By September 8, 2006 0 Comments Read More →

Discipline and Blame in Healthcare Oversight

State’s long disciplinary process doesn’t protect patients, critics say

Here is a story about complaints with Florida’s disciplinary system for physicians. The system seems to be based very much on individual blame and punishment for things gone wrong. If an error occurs, let’s investigate the doctor. Maybe the doctor needs to be punished? Medicine is a complex system. If something goes wrong, you can’t necessarily just point at the doctor or any one individual.

“A death does not automatically mean the doctor did something wrong,” said Lucy Gee, director of the Health Department’s medical quality assurance division.

True. Nor does it mean that only one person messed up. What if it was a systemic problem? Maybe the oversight system needs to ask “Why?” more often than asking “Who?” Can medical oversight boards learn to do more than just punish people?

“We are not out to get doctors; we are out to see what the real genuine situation is,” said Mari “Miki” Presley, deputy general counsel at the Health Department.

The medical board believes punishing doctors is not the cure-all to preventing future mistakes, said Larry McPherson, the board’s executive director.

That’s why this summer it lowered the minimum $10,000 fine for doctors who make wrong-site surgery mistakes — operating on the wrong person, or on the right person but the wrong body part — to $1,000. Fines and public awareness of the problem had not reduced the number of incidents, McPherson said.

The board is launching an education campaign to have each surgical team take a timeout to make sure it is doing the right operation on the right body part on the right patient.”

Ah, good. So, they realize that the threat of punishment wasn’t working, it wasn’t reducing the number of wrong-site surgical mistakes. Telling people to “be careful” or using fear are never the most effective methods. Does your factory use these methods to “ensure” quality? Does your hospital? This seems to be “human nature” or at least “management nature” to want to blame individuals when something goes wrong, whether it is a factory defect, a medical mistake, or an airplane crash.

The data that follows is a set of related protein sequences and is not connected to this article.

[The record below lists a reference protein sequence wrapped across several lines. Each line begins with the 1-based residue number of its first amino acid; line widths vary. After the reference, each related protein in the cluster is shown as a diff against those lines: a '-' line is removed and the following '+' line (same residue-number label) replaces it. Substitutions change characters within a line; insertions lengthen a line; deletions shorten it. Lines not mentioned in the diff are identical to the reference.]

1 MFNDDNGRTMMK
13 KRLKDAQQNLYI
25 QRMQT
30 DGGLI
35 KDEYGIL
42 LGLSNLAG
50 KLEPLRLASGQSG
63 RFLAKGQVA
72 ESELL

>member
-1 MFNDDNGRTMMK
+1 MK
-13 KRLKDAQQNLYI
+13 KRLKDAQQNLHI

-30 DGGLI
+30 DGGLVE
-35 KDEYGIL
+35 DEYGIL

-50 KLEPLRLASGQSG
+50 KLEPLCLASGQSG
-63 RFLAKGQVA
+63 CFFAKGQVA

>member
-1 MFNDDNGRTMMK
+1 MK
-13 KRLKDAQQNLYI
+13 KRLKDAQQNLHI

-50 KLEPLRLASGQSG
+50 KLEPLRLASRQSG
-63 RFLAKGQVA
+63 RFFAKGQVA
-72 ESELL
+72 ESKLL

I don’t understand how, in the above example, lowering the minimum fine helped. But, an educational campaign is a better action — teaching people to work as a team to make sure surgical errors aren’t happening. However, I’ve read earlier articles that talk about how nurses are sometimes afraid to speak up when they know a physician is making a mistake — this is a complicated situation with a hospital’s culture and medical culture in general.

Another thing that comes up in the article — when there is a review situation with a physician, it often takes 18 months to review their case. Sounds like an opportunity for lean, to reduce that cycle time!

Please check out my main blog page at

The RSS feed content you are reading is copyrighted by the author, Mark Graban.

, , , on the author’s copyright.

Thanks for reading! I’d love to hear your thoughts. Please scroll down to post a comment. Click here to be notified about posts via email. Learn more about Mark Graban’s speaking, writing, and consulting.

Related Posts Plugin for WordPress, Blogger...

Mark Graban's passion is creating a better, safer, more cost effective healthcare system for patients and better workplaces for all. Mark is a consultant, author, and speaker in the "Lean healthcare" methodology. He is author of the Shingo Award-winning books Lean Hospitals and Healthcare Kaizen, as well as The Executive Guide to Healthcare Kaizen. His most recent project is an book titled Practicing Lean that benefits the Louise H. Batz Patient Safety Foundation, where Mark is a board member. Mark is also the VP of Improvement & Innovation Services for the technology company KaiNexus.

Posted in: Uncategorized
Tags: ,

Post a Comment